One of the most surprising and unexpected Christmas gifts I received this year was a voucher for two sessions at a physiotherapy clinic. At a recent church get-together I had mentioned the trouble I was having with my shoulder, and how I had been on the waiting list for treatment for months. Realising that I was unlikely to do anything more about it myself, the person listening, (who happened to be a medical practitioner), decided to take the initiative out of my hands.
Well, in the course of my two excellent sessions I have learned three useful things about physiotherapy exercises
- They are hard work
- They have to be done regularly
- They do make a difference
While my shoulder itself is still not completely better, I am much less aware of the discomfort I used to feel, and have a sense that things are now heading in the right direction.
I think there are definite parallels between my experience of physio, and my faith. Here at Liberton we are in the middle of our season of focussing on the ‘upward’ dimension of our spiritual lives, and often, in all the busy-ness of 21st century living, this is the one that suffers most. As a result our faith begins to get a bit creaky, and our relationship with God becomes more and more forced when it could be flowing.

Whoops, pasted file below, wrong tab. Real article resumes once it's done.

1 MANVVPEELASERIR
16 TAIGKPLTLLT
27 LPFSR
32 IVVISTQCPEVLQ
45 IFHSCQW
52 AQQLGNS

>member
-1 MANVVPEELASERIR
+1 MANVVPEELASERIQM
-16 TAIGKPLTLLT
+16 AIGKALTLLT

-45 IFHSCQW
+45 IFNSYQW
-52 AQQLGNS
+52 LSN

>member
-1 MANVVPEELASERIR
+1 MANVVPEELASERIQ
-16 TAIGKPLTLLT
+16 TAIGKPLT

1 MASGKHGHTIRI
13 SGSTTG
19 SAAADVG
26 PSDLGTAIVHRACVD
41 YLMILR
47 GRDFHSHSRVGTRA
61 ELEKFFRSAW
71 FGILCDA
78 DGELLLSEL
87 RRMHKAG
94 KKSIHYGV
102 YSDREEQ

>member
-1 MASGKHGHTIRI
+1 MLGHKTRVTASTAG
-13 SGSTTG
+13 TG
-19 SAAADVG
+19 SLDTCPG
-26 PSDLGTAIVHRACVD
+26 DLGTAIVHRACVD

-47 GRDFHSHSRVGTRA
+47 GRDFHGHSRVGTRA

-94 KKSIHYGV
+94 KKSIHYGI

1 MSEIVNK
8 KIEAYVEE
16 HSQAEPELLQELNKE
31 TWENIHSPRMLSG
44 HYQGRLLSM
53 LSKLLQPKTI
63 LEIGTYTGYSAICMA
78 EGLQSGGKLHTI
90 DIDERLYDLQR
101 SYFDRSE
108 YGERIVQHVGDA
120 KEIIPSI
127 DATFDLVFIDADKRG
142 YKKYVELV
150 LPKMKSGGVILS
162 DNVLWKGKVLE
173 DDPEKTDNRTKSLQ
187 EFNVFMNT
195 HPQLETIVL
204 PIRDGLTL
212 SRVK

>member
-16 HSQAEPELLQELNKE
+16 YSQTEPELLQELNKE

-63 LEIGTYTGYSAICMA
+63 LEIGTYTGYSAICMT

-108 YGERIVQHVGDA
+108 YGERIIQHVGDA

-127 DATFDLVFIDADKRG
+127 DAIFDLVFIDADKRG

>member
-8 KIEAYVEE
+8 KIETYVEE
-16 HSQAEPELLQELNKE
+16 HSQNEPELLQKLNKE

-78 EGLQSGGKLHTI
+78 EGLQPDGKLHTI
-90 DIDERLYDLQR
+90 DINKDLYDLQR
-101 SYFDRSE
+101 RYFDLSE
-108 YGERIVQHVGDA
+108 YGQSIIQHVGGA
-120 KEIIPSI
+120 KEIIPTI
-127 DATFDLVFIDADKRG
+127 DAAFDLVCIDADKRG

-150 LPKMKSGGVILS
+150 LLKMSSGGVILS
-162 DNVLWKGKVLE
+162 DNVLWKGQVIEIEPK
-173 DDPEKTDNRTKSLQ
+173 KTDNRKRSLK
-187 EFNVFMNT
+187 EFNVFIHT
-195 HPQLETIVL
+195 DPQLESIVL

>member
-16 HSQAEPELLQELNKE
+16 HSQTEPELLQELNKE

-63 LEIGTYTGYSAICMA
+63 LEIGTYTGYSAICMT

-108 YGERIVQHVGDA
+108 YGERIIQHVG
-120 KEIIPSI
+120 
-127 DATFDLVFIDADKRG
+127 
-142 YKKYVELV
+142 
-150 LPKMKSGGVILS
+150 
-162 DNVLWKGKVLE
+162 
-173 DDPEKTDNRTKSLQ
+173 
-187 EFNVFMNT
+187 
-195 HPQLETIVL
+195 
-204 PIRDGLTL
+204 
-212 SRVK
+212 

The solution? Nothing too drastic – just a willingness and a commitment on our part to get back to the basics. Spending time with God can at first seem very like hard work, especially if it’s something we are not used to doing regularly, but it soon makes a real difference.
Let me leave you with the words of one of my favourite Alan McKinlay songs, which are all about being persistent in prayer, and which are a paraphrase of the words of the Master himself, (to be found in Luke 11.9-13).
We’re asking and we keep on asking
We’re seeking and we keep on seeking
We’re knocking on the door of heaven
And we won’t stop knocking ‘till we see heaven come to earth